There are good strategic reasons for Sberbank to be concerned about the growth of such operations as Tinkoff and Home Credit: and good reason for a counter-attack. Tinkoff, Home Credit and Russian Standard are all at their strongest outside the main cities: regions where Sberbank, as the former state savings bank, has in some cases had almost a monopoly.
"For me the real dynamism in retail is the smaller cities, the frontiers," says Denis Bugrov, Sberbank’s head of strategy. "Historically banks focused on the big cities. It’s in the big cities where most of the competition is."
Point-of-sales lending is particularly well suited to serving the smaller towns: at its most basic it just requires a salesperson and a laptop. "We are one of the few banks that works from Kaliningrad to Kamchatka," says Ivan Svitek, chief executive of Home Credit, a consumer finance specialist with the biggest market share in point-of-sales lending in Russia.
Part of Tinkoff’s success is similarly partly attributable to its use of mail shots, and more recently the internet – as well as a dedicated courier operation – to sell credit to ordinary rural Russians, sometimes even in areas without branches of Sberbank. This is a model that appears particularly suited to Russia.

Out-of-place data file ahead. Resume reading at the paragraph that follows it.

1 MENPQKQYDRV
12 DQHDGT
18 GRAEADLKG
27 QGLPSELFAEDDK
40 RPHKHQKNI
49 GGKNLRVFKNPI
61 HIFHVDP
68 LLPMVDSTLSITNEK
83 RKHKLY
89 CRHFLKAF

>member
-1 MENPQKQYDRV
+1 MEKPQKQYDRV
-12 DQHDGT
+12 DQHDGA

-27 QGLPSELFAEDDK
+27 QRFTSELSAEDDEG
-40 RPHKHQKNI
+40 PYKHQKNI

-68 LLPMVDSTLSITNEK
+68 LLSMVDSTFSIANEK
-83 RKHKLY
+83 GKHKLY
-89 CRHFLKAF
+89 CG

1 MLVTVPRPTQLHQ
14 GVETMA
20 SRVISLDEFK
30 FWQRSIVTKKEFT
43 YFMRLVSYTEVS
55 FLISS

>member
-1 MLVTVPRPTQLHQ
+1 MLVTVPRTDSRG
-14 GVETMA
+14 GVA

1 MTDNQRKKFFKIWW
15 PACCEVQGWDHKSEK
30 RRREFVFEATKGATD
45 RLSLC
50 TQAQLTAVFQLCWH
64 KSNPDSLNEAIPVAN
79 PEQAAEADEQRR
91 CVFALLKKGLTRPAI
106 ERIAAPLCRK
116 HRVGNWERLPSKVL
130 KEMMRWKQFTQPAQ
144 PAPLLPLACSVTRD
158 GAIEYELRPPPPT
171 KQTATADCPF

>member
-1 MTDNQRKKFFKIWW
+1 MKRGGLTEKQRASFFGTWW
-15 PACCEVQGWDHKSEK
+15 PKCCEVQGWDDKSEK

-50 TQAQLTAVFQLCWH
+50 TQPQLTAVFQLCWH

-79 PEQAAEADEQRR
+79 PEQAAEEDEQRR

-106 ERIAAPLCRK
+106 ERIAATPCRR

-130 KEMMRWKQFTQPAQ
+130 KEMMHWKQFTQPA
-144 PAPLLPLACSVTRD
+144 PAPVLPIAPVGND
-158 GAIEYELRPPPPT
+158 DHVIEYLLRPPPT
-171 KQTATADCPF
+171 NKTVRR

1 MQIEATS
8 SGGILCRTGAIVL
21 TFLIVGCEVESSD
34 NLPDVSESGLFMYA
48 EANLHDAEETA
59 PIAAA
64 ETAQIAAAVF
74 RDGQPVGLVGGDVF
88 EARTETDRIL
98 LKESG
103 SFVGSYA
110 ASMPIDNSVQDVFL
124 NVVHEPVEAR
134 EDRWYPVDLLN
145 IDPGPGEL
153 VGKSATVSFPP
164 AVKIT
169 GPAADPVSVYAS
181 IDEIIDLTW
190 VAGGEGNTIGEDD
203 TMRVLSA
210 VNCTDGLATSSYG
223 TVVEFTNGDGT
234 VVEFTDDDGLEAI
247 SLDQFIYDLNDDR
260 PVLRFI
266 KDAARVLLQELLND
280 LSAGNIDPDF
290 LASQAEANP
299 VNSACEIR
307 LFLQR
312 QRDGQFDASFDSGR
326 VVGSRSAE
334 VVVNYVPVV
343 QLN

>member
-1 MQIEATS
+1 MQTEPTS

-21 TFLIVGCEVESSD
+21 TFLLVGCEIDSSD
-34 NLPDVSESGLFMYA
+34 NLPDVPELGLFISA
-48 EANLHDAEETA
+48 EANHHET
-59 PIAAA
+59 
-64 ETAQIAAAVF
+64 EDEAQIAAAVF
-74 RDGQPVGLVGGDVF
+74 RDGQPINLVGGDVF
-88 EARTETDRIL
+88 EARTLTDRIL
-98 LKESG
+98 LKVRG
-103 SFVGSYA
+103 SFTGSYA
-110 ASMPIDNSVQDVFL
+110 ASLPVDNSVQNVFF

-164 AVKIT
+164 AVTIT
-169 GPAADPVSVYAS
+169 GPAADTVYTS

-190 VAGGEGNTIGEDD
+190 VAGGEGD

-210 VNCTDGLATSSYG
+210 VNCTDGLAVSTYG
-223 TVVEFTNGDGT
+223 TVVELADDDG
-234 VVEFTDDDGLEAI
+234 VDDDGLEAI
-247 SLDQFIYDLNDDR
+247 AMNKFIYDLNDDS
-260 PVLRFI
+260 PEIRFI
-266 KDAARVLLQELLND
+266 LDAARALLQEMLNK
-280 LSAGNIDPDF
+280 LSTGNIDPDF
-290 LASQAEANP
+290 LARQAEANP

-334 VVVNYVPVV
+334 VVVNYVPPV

"You have good internet connections in Russia but it’s a big country and the transport infrastructure is lacking," says Oliver Hughes, Tinkoff’s president.
As Bugrov acknowledges, that ability to encroach on Sberbank’s home ground could be a serious threat. Sberbank’s market share outside the big cities in Russia is more than twice as large as its market share in the biggest cities.
Bugrov says Sberbank is reacting with a programme of branch refurbishment and a new focus on payroll lending and cross-selling. "Unless we do something, they are going to start taking our market share," he says.
In September, Sberbank launched a new point-of-sale bank alongside Cetelem, the consumer finance operation of the French lender BNP Paribas. Cetelem already enjoys around 4.5% market share in Russia’s point-of-sale market.
After 37% growth in 2011, retail lending at Sberbank, Russia’s biggest bank, grew almost 50% in the first nine months of 2012. Even so, despite a branch network of some 19,000 – the biggest in the country – retail still accounts for only about a quarter of Sberbank’s loan book.